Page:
Change Your Habits
Fishable, swimmable and drinkable water starts with you. It doesn't require anything major. It takes small steps, small changes that we each make in our daily lives. It shouldn't feel like you're doing something special, but know that you are. If every person in San Diego County makes one small change, that's 3.2-million small changes. Collectlively, that's not small change at all, but a county of everyday people making everyday decisions with clean, plentiful water in mind.
To get you started, please enjoy our Top 10 Top 10 list of things you can do to protect and restore fishable, swimmable drinkable waters in San Diego County.
San Diego has a deep and rich history as a major west coast fishing capital. So why are so many San Diegans out of touch with where their fish comes from, and how do we reconnect to our roots in the name of sustainability and locavorism? San Diego Coastkeeper is here to help. With a little creativity and a healthy sense of adventure, you can help reclaim San Diego's heritage and have a positive environmental impact all at once.
Stormwater pollution is the biggest challenge clean water faces in San Diego County. With over 3-million people living in our county, small amounts of pollution adds up fast. Here are the top ten ways you can reduce your contributions to stormwater pollution.
San Diego County uses an enormous amount of water keeping our landscape green even though we live in a practical desert. Here are some ways you can help protect our water while giving you plants the juice they need.
We want you. We want you to use your creativity, passion and dedication to protect and restore fishable, swimmable and drinkable waters in San Diego County. Wondering how you can help? Click to reach these top ten ways to get involved with San Diego Coastkeeper.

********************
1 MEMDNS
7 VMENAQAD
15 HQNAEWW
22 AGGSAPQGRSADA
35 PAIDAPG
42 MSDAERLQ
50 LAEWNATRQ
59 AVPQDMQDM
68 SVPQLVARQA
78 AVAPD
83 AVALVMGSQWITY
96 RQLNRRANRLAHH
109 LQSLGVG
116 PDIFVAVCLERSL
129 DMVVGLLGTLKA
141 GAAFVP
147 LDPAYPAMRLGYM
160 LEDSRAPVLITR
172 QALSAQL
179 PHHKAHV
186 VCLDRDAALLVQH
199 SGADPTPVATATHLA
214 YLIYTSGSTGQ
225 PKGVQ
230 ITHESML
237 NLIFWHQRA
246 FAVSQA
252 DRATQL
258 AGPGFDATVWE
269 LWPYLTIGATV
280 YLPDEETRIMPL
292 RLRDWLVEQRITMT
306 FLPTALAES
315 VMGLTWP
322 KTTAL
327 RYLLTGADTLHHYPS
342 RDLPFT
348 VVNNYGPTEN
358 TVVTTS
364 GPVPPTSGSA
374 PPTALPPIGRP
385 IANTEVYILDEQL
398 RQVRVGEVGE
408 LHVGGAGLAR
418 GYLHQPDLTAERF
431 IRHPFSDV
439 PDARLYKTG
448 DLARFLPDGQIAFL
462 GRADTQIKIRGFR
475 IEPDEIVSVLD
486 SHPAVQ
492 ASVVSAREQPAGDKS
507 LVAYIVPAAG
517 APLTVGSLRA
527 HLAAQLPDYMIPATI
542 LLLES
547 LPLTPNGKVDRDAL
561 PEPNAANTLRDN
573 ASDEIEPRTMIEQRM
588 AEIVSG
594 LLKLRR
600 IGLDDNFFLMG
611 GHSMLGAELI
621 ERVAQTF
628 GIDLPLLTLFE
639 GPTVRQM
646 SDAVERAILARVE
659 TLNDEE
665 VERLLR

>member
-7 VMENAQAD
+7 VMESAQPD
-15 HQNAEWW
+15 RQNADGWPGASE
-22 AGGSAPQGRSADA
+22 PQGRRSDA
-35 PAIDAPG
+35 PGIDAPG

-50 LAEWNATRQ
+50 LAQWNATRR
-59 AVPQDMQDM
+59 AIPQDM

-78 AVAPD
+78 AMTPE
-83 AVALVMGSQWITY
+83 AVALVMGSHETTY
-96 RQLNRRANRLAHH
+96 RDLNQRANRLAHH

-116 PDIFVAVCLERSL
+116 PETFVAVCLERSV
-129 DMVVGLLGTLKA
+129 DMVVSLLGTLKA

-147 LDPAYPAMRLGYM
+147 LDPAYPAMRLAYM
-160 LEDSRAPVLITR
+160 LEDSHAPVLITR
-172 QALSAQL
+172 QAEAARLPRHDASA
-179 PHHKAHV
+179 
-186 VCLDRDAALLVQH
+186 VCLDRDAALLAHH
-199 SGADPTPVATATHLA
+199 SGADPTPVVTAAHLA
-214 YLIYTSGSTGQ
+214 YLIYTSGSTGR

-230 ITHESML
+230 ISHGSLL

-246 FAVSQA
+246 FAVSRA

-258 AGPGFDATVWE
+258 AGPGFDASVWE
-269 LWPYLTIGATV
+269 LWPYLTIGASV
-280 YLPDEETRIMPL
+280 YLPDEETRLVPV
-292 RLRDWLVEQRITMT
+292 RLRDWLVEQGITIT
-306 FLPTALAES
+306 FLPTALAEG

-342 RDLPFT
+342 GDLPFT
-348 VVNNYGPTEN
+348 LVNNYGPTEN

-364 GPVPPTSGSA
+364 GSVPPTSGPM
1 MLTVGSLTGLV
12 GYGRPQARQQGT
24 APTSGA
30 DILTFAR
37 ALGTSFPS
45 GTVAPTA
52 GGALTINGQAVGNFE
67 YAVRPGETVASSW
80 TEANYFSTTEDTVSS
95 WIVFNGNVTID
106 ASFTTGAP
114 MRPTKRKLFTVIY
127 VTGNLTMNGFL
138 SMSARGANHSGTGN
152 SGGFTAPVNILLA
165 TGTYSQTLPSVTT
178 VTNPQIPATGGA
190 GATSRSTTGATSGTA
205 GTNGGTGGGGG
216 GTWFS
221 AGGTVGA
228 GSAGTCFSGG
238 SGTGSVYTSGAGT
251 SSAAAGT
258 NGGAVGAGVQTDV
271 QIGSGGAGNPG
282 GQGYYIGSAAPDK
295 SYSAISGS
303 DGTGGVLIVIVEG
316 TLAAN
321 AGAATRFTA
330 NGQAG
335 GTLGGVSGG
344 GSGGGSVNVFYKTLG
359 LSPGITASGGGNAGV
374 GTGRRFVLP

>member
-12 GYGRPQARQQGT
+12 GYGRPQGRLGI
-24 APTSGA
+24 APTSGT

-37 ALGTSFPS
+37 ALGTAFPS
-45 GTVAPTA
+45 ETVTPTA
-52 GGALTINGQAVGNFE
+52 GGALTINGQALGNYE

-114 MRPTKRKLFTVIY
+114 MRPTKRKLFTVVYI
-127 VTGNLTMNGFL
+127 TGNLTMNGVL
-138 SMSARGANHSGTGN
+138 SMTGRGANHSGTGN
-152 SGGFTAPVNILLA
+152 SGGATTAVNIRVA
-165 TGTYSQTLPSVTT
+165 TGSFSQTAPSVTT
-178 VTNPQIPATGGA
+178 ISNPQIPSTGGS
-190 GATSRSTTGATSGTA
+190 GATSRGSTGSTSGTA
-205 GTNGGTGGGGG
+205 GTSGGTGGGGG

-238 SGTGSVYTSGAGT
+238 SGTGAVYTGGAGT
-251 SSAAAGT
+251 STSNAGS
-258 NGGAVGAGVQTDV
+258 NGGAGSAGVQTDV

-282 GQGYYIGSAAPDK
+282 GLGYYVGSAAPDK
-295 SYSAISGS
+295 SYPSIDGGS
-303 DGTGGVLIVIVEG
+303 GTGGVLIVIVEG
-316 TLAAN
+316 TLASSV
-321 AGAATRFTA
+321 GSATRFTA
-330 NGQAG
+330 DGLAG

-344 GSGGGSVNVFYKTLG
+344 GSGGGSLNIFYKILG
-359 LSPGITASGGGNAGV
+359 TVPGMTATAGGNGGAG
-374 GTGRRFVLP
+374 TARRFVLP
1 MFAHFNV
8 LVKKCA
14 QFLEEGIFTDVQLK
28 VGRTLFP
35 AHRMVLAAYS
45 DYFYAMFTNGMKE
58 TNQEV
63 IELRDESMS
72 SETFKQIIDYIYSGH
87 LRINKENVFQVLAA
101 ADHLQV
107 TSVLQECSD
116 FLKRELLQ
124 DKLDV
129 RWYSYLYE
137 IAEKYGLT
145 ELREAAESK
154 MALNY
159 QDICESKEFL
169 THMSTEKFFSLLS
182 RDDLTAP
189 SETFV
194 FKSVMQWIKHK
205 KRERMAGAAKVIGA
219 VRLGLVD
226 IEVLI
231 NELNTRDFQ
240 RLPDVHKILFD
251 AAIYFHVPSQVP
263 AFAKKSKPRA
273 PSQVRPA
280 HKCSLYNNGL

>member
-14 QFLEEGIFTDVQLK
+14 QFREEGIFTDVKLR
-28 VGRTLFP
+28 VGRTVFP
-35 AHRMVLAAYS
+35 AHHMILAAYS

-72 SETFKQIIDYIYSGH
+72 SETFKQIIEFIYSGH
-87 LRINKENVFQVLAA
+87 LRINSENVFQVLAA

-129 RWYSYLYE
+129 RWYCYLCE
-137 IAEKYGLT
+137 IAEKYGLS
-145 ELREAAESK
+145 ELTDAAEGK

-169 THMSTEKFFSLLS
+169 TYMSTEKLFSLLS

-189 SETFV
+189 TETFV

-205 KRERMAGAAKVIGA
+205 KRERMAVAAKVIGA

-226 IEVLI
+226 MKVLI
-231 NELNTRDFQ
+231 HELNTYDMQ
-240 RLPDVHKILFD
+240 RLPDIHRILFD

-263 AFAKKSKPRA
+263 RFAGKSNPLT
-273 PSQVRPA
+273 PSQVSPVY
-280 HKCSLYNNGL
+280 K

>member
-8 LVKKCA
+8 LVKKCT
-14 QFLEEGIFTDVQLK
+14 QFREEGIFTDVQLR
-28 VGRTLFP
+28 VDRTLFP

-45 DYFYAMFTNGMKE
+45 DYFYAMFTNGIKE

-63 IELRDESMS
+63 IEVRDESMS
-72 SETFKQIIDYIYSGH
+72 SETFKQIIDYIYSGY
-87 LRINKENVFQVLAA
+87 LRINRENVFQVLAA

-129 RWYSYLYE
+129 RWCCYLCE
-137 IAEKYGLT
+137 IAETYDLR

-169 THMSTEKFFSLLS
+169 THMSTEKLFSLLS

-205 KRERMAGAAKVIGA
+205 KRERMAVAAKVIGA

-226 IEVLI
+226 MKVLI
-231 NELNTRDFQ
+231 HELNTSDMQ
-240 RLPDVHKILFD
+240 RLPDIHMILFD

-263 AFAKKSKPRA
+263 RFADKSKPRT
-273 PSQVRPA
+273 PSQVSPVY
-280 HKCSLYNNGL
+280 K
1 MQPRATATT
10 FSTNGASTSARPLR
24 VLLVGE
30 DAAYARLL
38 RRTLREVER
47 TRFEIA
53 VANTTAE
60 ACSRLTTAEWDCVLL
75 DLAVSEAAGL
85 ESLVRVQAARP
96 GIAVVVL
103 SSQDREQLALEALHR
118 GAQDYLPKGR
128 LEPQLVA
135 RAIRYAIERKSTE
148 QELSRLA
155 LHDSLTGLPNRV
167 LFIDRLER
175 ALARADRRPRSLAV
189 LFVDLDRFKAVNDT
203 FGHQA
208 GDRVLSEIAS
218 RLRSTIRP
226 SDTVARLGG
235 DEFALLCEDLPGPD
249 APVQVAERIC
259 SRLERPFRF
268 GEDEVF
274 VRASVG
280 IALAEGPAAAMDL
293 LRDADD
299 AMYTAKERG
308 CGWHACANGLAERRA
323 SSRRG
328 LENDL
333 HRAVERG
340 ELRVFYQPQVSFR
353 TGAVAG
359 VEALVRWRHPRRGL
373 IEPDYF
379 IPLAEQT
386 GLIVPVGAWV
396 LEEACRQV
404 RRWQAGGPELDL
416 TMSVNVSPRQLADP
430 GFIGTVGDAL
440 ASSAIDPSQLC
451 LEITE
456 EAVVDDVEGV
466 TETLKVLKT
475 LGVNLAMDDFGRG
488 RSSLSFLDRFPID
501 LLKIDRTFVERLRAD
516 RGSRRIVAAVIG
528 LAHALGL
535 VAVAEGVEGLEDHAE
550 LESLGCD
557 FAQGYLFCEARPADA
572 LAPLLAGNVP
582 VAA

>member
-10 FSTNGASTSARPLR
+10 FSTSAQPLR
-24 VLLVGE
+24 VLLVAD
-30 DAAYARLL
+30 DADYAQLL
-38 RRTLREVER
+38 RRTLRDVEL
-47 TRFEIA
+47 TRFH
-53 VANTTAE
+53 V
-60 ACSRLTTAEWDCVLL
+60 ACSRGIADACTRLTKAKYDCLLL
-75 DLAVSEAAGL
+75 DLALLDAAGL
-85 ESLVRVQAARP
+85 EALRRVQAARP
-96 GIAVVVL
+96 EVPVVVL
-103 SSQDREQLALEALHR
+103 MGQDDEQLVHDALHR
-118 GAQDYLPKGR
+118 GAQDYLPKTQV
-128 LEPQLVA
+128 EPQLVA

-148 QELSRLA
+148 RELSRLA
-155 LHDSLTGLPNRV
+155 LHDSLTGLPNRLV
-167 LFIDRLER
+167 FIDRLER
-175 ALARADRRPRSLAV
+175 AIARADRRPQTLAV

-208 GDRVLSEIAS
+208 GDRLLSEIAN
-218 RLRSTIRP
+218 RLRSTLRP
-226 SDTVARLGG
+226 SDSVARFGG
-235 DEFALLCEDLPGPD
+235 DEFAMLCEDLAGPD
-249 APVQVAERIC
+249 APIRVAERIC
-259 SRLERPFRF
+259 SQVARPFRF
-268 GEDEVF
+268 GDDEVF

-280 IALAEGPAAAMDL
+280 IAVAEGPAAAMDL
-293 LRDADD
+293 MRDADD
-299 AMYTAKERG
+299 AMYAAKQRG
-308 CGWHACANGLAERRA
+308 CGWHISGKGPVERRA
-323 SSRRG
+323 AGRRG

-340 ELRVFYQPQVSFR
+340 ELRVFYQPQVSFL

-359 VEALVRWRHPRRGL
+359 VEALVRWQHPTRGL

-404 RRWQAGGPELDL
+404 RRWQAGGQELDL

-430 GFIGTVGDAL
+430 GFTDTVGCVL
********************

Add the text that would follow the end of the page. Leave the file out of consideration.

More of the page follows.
Boating is a great way to get out on the water to relax or go catch a fish. There are simple things that you can do to help keep our waterways clean.
Children are our future. That future can be bold and beautiful or dark and dreary. You mean the difference between a generation of environmental leaders who love and respond the environment, making choices to live, work and play in a way that respects our natural spaces. And uninformed adults who don't think beyond selfish needs and desparate profit. Follow these simple tips to teach environmental lessons to the children in your life.
Let's face it. Many of us live in San Diego because of its proximity to the ocean. But that also means that so many of us live near the ocean. This can stress our coastal waters and the ecosystems that depend on them. To assist you - the ocean lover - responsibly enjoy the ocean, we offer these ten tips.
In San Diego, a typical household uses about 10,472 gallons of water a month. What can you do to use less this month? Whatever your conservation goal is - 15 percent, 25 percent or more - the more of these steps you take, the more water you'll save. The more water you save, the more money you'll save on your water and sewer bills.
Neighborhood pollution comes in all forms – cigarette butts on street corners, dog remnants on the grass, food wrappers and bags blowing by and pesticides and fertilizers in our yards. Luckily, a few easy adjustments in habits can snowball into a community effort to make your neighborhood cleaner and healthier for everyone. Try out these ten suggested steps to make your neighborhood pollution free.
The massive amount of cars on San Diego County's roads greatly contributes to water and air pollution. We breathe the chemicals from autos, which irritate our lungs, resulting in asthma, bronchitis, lowered-lung capacity and other respiratory illnesses. Cars also cover our streets with pollution, like copper dust and oil, that rain and runoff carry into our waters. Follow these tips to drive your car less and help reduce runoff and carbon emission pollution in San Diego.